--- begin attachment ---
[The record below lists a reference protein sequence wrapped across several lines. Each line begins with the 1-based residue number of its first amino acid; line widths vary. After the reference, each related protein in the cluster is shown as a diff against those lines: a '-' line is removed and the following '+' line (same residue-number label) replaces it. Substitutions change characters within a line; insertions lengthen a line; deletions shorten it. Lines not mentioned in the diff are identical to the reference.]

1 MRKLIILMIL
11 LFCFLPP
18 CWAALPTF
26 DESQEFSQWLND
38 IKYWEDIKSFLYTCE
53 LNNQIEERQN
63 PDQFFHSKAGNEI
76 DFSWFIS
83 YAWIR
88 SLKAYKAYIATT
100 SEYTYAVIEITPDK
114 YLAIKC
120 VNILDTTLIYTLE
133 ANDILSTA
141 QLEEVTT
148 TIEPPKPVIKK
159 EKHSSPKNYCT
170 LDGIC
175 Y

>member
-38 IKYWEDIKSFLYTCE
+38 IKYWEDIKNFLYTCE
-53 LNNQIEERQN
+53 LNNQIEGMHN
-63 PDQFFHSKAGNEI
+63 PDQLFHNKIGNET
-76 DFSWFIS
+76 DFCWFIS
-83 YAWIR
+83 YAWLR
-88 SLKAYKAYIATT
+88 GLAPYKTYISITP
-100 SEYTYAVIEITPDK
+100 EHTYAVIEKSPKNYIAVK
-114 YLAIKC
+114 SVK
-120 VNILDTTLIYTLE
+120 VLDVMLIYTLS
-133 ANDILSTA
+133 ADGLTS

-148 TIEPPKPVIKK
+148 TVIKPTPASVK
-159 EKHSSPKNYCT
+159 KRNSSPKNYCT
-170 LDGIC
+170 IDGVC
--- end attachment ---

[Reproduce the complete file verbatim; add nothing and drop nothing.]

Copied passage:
[The record below lists a reference protein sequence wrapped across several lines. Each line begins with the 1-based residue number of its first amino acid; line widths vary. After the reference, each related protein in the cluster is shown as a diff against those lines: a '-' line is removed and the following '+' line (same residue-number label) replaces it. Substitutions change characters within a line; insertions lengthen a line; deletions shorten it. Lines not mentioned in the diff are identical to the reference.]

1 MRKLIILMIL
11 LFCFLPP
18 CWAALPTF
26 DESQEFSQWLND
38 IKYWEDIKSFLYTCE
53 LNNQIEERQN
63 PDQFFHSKAGNEI
76 DFSWFIS
83 YAWIR
88 SLKAYKAYIATT
100 SEYTYAVIEITPDK
114 YLAIKC
120 VNILDTTLIYTLE
133 ANDILSTA
141 QLEEVTT
148 TIEPPKPVIKK
159 EKHSSPKNYCT
170 LDGIC
175 Y

>member
-38 IKYWEDIKSFLYTCE
+38 IKYWEDIKNFLYTCE
-53 LNNQIEERQN
+53 LNNQIEGMHN
-63 PDQFFHSKAGNEI
+63 PDQLFHNKIGNET
-76 DFSWFIS
+76 DFCWFIS
-83 YAWIR
+83 YAWLR
-88 SLKAYKAYIATT
+88 GLAPYKTYISITP
-100 SEYTYAVIEITPDK
+100 EHTYAVIEKSPKNYIAVK
-114 YLAIKC
+114 SVK
-120 VNILDTTLIYTLE
+120 VLDVMLIYTLS
-133 ANDILSTA
+133 ADGLTS

-148 TIEPPKPVIKK
+148 TVIKPTPASVK
-159 EKHSSPKNYCT
+159 KRNSSPKNYCT
-170 LDGIC
+170 IDGVC